Academic journal article International Journal of Action Research

Other Sides of the Coin. A Feminist Perspective on Robustness in Science and Knowledge Production

Academic journal article International Journal of Action Research

Other Sides of the Coin. A Feminist Perspective on Robustness in Science and Knowledge Production

Article excerpt

Driving forces behind the occurrence of either paradigm shifts in science, or the development of new orientations within science, are often linked to demands for an increased validity or reliability in knowledge production in science. With this as a starting point, I discuss parallels and diversities between gender and feminist research and interactive research orientations1. Both traditions have a joint democratic ambition, as well as an aim to increase reliability of science. Reliability will be discussed as "social robustness" (Novotny et al. 2001). Focus will be on contributions from gender and feminist research that can lead to a joint qualifying process for both research traditions. Starting from a general discussion using "reflexive gender reminders", to frame knowledge production, I then discuss dilemmas of robustness in interactive research processes, and researcher and participant subjectivity

Key words: Interactive research, gender reminders, robustness, validity, democracy

1. Reliability as socially robust knowledge

Today scientific knowledge is, to a much higher extent, integrated and permeates all sectors in society. Novotny, Scott and Gibbons (2001), stress in their book Re-Thinking Science - Knowledge and the Public in an Age of Uncertainty that: "Great conceptual, and organizational, categories of the modern world - state, market culture and science - have become highly permeable, even transgressive. They are ceasing to be recognizably distinct domains" (Novotny/Seott/Gibbons 2001: 166). This transformation is driven by many Swedish and European financial research bodies, through the increased requirements to involve actors outside the academy, through, for example, demands on co-financing research from the market. This merge between science and society is today also seen in new forms of governance in partnerships for growth, such as innovation systems and clusters.

One conclusion Novotny, Scott and Gibbons (2001) draw from this transformation is that this has radical implications for the demarcations between science and non-science, and for notions of professional identity and scientific expertise. They strongly argue for a move from what they call a weak contextualisation, to a stronger contextualisation, by including different knowers outside the academy in scientific knowledge production. They argue that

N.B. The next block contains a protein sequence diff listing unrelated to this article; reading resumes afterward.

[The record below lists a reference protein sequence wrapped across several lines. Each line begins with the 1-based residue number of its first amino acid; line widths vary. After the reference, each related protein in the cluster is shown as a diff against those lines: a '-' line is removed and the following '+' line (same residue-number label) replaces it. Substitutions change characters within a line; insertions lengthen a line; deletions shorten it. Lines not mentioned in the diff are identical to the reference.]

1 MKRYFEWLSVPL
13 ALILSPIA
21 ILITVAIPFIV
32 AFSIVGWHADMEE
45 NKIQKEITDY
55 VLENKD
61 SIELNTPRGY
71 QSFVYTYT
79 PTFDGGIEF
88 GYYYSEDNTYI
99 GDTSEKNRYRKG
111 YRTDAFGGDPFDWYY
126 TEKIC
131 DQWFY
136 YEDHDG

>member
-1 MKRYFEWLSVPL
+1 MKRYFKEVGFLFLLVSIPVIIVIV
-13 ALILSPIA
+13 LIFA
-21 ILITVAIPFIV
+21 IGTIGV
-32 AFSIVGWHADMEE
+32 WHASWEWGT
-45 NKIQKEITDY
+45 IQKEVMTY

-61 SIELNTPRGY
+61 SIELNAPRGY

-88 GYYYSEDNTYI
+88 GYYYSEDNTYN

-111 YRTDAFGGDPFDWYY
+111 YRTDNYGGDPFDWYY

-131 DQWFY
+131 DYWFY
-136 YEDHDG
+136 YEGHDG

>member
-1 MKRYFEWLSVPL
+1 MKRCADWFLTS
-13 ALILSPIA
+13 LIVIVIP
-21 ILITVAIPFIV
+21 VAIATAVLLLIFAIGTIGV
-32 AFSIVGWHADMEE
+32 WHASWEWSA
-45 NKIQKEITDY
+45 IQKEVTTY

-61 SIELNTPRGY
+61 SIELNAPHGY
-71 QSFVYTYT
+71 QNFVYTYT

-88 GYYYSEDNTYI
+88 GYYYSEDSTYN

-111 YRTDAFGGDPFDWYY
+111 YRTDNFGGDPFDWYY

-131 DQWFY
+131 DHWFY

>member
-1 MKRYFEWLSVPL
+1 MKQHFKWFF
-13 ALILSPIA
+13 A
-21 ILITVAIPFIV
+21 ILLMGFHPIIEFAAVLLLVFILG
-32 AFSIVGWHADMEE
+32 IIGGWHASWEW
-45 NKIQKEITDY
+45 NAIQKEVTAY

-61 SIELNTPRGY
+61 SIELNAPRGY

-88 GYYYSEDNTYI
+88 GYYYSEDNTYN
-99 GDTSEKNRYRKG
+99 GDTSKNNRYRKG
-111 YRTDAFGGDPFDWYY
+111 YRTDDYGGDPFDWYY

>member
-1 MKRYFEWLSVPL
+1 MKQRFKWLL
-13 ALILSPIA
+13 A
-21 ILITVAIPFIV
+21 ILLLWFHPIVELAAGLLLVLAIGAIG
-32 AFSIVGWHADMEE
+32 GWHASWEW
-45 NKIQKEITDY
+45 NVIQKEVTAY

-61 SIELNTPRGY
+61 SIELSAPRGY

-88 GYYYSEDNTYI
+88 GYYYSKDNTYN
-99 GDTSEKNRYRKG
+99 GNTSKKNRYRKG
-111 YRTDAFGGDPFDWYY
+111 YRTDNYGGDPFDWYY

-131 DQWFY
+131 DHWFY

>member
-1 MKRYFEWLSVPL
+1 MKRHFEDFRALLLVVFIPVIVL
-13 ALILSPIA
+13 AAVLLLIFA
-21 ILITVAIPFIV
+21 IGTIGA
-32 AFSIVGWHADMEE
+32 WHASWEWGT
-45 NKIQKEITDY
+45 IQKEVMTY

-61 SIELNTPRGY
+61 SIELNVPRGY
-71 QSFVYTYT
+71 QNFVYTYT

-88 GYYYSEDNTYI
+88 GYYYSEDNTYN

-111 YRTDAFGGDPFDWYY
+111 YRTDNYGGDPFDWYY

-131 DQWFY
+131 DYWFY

"The more strongly contextualized a scientific field or research domain is, the more socially robust is the knowledge it is likely to produce" (Novotny/Scott/Gibbons2001: 167)

This move to a stronger contextualisation and its local dimension should not be confounded with the post modernist relativistic concept of "situated knowledge" (Haraway 1991). They understand social robustness as relational, and not as a relativistic or absolute idea, and therefore they add a special quality in grounding and extending the conceptualisation of validity in going beyond the relativistic post-modern idea about situated knowledge.

I will in this chapter use their idea of a stronger contextualisation and their concept of social robustness as reliability in science, as an argument for also including gender and feminist research in the field of interactive research. I use their idea of a stronger contextualisation in a double sense: firstly in a broader sense to extend knowledge production to incorporate women's experiences, interests and practices in general in science, secondly through a stronger contextualisation on different levels to understand gendered meanings of work, the link between paid and unpaid work, work - life balance and variations of space of action between women and men, but also in interactive research processes, the researcher - participant relation, and the researcher and participant subjectivity.

The Nordic democratic turn as social robustness

In the Nordic countries a strong "democratic turn" from the mid-seventies to the late eighties, expressed for example by the Codetermination Act in Sweden, was an important stream in the overall "participatory turn" in society as Sheila Jasanoff (2003) describes it. …

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